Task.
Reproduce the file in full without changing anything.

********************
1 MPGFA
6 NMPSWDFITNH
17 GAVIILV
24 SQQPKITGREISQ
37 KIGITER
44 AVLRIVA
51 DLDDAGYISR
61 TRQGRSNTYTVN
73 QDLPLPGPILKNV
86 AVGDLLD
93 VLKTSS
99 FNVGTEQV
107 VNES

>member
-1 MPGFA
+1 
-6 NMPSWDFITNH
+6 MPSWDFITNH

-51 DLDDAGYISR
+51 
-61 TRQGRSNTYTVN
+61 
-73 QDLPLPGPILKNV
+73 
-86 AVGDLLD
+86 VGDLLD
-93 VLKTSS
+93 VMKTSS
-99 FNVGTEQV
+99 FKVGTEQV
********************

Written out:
1 MPGFA
6 NMPSWDFITNH
17 GAVIILV
24 SQQPKITGREISQ
37 KIGITER
44 AVLRIVA
51 DLDDAGYISR
61 TRQGRSNTYTVN
73 QDLPLPGPILKNV
86 AVGDLLD
93 VLKTSS
99 FNVGTEQV
107 VNES

>member
-1 MPGFA
+1 
-6 NMPSWDFITNH
+6 MPSWDFITNH

-51 DLDDAGYISR
+51 
-61 TRQGRSNTYTVN
+61 
-73 QDLPLPGPILKNV
+73 
-86 AVGDLLD
+86 VGDLLD
-93 VLKTSS
+93 VMKTSS
-99 FNVGTEQV
+99 FKVGTEQV